We’re at an interesting crossroads in the Learn to Code movement. On one hand, we have huge endeavors like the CS4All initiative, which wants “all NYC public school students (to) learn computer science”. On the other, the rise of No Code tools like Webflow and AirTable allow non-programmers to build fully-featured applications, tools, and websites without any coding knowledge.
Is programming the new literacy? Or is all the money, energy, and legislative time spent on this a huge waste? Most pro arguments here boil down to economic data, high developer salaries, and access to opportunity in an quickly changing world, versus the con side’s fears of commoditization and developer over-saturation. At the end of the day, the numbers here don’t matter, and I’ll spare you the specifics, because they miss the point.
You should learn to program, because programming fundamentally changes the way you’ll approach and attack problems, regardless of the domain. Whether it’s a web application, a complicated travel plan, or a full-blown life crisis, programming will help you effectively tackle problems big and small.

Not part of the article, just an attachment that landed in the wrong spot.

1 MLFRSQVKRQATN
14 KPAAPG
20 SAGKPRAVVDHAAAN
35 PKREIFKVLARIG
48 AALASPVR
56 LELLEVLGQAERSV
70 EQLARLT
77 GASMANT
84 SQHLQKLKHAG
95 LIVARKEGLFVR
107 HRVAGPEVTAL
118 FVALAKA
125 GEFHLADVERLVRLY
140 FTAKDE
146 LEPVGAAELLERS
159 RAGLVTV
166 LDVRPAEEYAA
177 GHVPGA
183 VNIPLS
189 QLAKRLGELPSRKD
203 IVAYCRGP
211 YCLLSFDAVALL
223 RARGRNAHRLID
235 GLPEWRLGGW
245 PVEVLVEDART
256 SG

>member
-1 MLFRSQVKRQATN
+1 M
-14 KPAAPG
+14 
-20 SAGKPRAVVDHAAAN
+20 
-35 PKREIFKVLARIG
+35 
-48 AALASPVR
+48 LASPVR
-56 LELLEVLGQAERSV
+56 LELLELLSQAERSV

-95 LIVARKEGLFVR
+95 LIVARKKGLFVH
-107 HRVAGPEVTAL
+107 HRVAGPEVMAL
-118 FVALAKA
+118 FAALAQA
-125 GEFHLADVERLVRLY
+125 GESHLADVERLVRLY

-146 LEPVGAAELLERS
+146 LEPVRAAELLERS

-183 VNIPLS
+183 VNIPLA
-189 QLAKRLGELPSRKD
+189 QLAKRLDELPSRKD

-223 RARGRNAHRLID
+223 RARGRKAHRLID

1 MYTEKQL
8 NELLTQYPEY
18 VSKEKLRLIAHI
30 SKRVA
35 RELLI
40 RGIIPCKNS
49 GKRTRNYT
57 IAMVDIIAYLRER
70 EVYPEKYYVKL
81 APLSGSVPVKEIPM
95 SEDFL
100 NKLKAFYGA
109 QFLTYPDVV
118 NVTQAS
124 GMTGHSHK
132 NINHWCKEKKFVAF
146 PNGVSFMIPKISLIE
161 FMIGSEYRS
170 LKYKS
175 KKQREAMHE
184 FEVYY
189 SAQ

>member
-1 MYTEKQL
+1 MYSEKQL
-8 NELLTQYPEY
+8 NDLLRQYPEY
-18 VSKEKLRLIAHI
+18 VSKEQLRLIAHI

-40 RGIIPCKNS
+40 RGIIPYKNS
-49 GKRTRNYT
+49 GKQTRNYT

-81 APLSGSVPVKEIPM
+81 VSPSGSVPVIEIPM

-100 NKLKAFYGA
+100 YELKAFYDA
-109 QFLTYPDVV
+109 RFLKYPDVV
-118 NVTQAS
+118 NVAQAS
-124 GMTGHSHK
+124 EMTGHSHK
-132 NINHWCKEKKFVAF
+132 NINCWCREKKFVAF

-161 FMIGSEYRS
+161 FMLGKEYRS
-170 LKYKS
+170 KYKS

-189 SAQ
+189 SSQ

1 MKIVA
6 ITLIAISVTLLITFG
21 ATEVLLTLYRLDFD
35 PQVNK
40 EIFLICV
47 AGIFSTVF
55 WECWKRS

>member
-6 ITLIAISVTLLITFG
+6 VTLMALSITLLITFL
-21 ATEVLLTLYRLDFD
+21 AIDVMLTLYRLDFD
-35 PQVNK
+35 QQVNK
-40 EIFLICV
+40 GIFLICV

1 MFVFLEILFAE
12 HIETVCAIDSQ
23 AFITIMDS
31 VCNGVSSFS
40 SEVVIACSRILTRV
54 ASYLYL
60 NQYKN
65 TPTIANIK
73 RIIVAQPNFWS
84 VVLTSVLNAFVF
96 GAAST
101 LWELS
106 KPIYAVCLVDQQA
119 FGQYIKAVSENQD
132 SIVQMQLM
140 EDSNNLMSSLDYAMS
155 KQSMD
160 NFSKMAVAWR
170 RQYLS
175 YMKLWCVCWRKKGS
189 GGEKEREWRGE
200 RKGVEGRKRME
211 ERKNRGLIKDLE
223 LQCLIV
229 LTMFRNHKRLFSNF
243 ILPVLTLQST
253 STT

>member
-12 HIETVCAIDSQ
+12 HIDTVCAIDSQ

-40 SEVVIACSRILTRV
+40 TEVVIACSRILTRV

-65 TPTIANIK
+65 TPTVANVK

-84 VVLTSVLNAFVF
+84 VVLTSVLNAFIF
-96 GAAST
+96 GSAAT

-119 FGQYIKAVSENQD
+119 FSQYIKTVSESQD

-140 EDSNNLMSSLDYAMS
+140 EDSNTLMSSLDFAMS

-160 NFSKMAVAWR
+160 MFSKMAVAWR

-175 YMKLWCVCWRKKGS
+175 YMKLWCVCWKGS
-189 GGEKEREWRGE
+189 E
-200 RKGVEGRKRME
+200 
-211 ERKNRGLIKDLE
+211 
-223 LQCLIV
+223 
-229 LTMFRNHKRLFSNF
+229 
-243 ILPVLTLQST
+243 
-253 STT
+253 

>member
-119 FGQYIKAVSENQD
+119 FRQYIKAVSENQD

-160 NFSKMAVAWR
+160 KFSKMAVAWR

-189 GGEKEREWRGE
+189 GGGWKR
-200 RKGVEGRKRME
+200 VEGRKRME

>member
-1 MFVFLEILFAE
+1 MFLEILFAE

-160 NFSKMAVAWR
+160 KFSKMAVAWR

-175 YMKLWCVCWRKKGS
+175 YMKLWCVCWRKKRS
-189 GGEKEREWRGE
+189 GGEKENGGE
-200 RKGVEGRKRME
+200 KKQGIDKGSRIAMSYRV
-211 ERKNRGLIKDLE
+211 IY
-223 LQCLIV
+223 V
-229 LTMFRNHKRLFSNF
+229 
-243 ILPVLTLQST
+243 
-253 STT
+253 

Why? At it’s core, programming is about taking problems, breaking them down into smaller pieces, and continuing to break them down until they become solvable. Take the Fitbit integration we built as part of Healthie (the startup I work on). It’s a relatively complex feature that involves regularly authenticating with Fitbit, pulling down a wide range of data, and converting it into the data format we use at Healthie. This feature, when broken down, goes from a wide-ranging description into a couple dozen simple functions, that someone with a few days of programming experience could probably understand.
This is a calming way to go through life. The same way of thinking suddenly makes big, scary problems simpler and more approachable. What used to sound overwhelming and impossible becomes an organized path with individual steps and clear progress points.
The hard (and valuable) part of programming isn’t the art of writing lines of code, but the art of breaking problems down. Writing lines of code is one way to do it, but likely not the only way, and maybe not even the best way. As this becomes clearer to educators and legislators, I expect teaching basic HTML to go away, in favor of a more wholistic focus on problem solving, even if it doesn’t involve a computer.
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